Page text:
Monday, March 5, 2012

TRY USING ENGLISH. Or: Jeffrey on the proliferation of "diminished translations of Scripture" that don't "bear the weight of . . . glory"

"the social determinist claim that we are definitively constrained by the character of our contemporary vernacular is just plain false. What we have also got is the language of Holy Scripture itself, responsibly Englished if we will use it, and the language of the liturgy and hymns passed down to us. Neither translator nor teacher is restricted to whatever limit seems to pertain in our colloquial argot.
     "Think about . . . the Venerable Bede, whose grandparents were pagan, and that entire generation of Benedictines. They translated into their native Anglo-Saxon both the Gospels and the Psalms. But there was a sorry inadequacy in this vigorous early form of our language where many biblical and liturgical terms were concerned. The earliest translators were not daunted, but promptly borrowed words from Latin to meet the need: alms, altar, angel, anthem, apostle, ark, canticle, chalice, creed, deacon, demon, disciple, epistle, hymn, manna, martyr, priest, prophet, psalm, Psalter, rule, Sabbath, shrift, temple. Later would come words like absolution, baptism, beatitude, charity, communion, confession, contrition, creator, crucifixion, devotion, faith, homily, mercy, miracle, obedience, passion, pastor, penance, religion, sacrament, saint, sanctuary, savior, temptation, theology, trinity, virgin, virtue—and on and on.
     "What would have happened if someone had said, in that time and place, 'We just have to find dynamic equivalents in Anglo-Saxon?' There weren’t any. Appropriately, the first translators were not intimidated by the prospect of teaching people the meaning of biblical and sacral terms not to be found anywhere in their everyday language. They gratefully borrowed the language of Scripture as they found it in another tongue. We may need to reclaim their honest practice.
". . . If the flat, secularized language of our culture no longer has the terms to convey spiritual content, we, too, can borrow words from our own English language—terms hallowed in another age and culture—and give back to them their fullness of meaning for understanding Scripture."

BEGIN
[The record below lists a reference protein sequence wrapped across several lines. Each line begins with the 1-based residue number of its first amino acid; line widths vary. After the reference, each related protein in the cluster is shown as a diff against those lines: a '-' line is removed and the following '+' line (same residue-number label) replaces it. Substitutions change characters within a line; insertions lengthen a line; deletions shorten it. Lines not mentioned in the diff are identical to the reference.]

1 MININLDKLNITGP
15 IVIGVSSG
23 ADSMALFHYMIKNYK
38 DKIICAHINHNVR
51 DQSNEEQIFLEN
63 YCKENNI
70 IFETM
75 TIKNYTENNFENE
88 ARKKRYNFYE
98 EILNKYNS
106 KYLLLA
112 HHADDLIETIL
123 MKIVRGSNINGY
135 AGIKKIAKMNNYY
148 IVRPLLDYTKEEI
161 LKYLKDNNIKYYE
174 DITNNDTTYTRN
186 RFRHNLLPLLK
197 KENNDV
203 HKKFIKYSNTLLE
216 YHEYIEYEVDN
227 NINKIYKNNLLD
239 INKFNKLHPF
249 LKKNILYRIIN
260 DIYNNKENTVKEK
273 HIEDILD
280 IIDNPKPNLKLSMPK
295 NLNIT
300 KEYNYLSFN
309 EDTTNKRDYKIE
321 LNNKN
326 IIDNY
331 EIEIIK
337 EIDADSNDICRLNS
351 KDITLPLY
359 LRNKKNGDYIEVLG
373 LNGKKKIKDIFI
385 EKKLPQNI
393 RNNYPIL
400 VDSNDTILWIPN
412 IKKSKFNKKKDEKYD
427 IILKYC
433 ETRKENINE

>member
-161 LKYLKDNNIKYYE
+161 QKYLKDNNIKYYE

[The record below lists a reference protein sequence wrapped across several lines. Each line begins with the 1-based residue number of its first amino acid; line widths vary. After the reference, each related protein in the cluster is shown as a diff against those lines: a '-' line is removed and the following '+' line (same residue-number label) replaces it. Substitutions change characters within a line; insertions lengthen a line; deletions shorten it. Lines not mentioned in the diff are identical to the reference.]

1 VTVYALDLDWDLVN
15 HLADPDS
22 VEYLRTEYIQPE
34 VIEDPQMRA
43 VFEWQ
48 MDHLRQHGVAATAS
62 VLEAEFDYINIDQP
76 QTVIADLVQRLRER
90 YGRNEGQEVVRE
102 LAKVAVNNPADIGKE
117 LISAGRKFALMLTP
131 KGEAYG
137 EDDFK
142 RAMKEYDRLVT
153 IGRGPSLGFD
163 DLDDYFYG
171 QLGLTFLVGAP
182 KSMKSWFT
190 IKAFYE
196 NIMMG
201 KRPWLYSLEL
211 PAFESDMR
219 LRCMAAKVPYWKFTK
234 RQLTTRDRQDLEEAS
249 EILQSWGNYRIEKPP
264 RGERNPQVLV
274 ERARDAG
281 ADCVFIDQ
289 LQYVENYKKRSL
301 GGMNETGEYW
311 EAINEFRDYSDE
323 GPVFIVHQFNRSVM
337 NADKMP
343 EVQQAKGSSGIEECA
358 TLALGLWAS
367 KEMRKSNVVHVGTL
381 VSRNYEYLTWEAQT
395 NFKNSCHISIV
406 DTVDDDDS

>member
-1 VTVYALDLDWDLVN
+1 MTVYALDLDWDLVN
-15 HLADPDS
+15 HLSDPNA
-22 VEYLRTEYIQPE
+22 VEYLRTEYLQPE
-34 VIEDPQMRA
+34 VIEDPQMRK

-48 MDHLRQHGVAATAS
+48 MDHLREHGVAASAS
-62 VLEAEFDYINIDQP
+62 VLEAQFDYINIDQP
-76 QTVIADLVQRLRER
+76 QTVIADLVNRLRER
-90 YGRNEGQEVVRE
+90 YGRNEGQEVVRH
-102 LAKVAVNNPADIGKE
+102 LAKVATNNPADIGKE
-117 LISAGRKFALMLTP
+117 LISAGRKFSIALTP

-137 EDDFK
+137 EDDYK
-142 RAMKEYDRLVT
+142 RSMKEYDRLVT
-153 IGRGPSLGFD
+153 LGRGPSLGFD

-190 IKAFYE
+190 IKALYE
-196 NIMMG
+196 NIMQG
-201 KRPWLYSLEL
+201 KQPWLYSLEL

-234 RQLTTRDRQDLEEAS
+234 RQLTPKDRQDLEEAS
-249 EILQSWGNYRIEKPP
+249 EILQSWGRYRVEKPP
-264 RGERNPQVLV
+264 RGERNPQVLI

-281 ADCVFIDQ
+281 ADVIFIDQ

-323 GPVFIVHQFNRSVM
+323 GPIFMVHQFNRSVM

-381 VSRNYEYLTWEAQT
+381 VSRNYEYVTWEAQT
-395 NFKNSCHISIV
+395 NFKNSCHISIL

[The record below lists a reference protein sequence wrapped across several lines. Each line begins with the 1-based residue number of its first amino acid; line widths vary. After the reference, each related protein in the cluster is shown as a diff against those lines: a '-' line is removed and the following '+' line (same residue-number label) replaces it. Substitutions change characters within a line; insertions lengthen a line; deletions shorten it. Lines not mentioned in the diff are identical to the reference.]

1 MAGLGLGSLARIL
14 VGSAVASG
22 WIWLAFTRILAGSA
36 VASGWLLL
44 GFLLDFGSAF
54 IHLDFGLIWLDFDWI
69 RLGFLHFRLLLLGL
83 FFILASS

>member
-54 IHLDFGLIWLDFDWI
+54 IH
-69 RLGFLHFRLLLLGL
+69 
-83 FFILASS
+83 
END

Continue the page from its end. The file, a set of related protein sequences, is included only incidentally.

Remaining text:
David Lyle Jeffrey, "Our babel of bibles:  scripture, translation & the possibility of spiritual understanding," Touchstone 25, no. 2 (March/April 2012):  37-38 (29-38).  Too bad Jeffrey isn't a better stylist himself, because this is a good article in other respects.

Sunday, March 4, 2012

The demonic is always, in the end, an inhibition

"Thus Satan brings to completion his own disaster, be it because he damns together with himself those who identify themselves with his revolt, be it because, by crucifying Christ, Head and Body, he tears up the charter [(schédule)] according to which the world belonged to him.  This charter was only the law:  good in this, that it expresses the divine will of justice that constitutes, as it were, the texture of the world; but [the] enemy of man nonetheless, because it renders him a victim of the chastisement of Satan for having consented to his rebellion.  It is effaced by Christ on the cross, because at the cross the absurdity into which the first economy (as good as it was in principle) has fallen (as a consequence of the perversion of the powers that rule it) becomes obvious.  Indeed, this perversion reached its summit at point of contact with the supreme initiative of the divine love.
     "It becomes in this way apparent that the diabolical tendency is always an inhibition.  It restricts itself to a first stage of the divine initiatives, and refuses to cooperate in the enlargements of them.  It retains what it has.  But it is overtopped and as it were drowned [(dépassé et comme noyée)] by the rising flood of love."

     Louis Bouyer, “Les deux économies du gouvernement divin: Satan et le Christ,” in Initiation théologiques par un groupe de théologiens, tome II: Dieu et sa creation, 2nd ed. (Paris: Les Éditions du Cerf, 1953), 516 (504-535).